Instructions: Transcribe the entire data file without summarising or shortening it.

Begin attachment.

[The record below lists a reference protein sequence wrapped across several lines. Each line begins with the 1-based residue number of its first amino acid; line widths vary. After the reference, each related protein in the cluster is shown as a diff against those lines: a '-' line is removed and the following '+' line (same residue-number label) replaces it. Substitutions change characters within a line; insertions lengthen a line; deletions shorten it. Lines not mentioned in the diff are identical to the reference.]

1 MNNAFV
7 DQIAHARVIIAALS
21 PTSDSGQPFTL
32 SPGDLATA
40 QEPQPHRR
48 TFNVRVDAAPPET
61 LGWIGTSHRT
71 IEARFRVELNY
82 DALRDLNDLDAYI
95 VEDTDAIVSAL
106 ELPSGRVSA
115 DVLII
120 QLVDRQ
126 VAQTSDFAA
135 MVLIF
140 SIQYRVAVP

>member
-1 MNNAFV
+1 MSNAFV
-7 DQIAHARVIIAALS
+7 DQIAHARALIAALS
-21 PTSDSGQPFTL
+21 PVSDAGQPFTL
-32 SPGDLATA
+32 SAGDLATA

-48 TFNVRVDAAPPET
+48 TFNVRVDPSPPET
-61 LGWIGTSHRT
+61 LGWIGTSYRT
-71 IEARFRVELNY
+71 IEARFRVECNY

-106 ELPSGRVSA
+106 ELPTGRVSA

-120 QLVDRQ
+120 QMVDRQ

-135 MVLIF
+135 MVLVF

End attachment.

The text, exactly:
[The record below lists a reference protein sequence wrapped across several lines. Each line begins with the 1-based residue number of its first amino acid; line widths vary. After the reference, each related protein in the cluster is shown as a diff against those lines: a '-' line is removed and the following '+' line (same residue-number label) replaces it. Substitutions change characters within a line; insertions lengthen a line; deletions shorten it. Lines not mentioned in the diff are identical to the reference.]

1 MNNAFV
7 DQIAHARVIIAALS
21 PTSDSGQPFTL
32 SPGDLATA
40 QEPQPHRR
48 TFNVRVDAAPPET
61 LGWIGTSHRT
71 IEARFRVELNY
82 DALRDLNDLDAYI
95 VEDTDAIVSAL
106 ELPSGRVSA
115 DVLII
120 QLVDRQ
126 VAQTSDFAA
135 MVLIF
140 SIQYRVAVP

>member
-1 MNNAFV
+1 MSNAFV
-7 DQIAHARVIIAALS
+7 DQIAHARALIAALS
-21 PTSDSGQPFTL
+21 PVSDAGQPFTL
-32 SPGDLATA
+32 SAGDLATA

-48 TFNVRVDAAPPET
+48 TFNVRVDPSPPET
-61 LGWIGTSHRT
+61 LGWIGTSYRT
-71 IEARFRVELNY
+71 IEARFRVECNY

-106 ELPSGRVSA
+106 ELPTGRVSA

-120 QLVDRQ
+120 QMVDRQ

-135 MVLIF
+135 MVLVF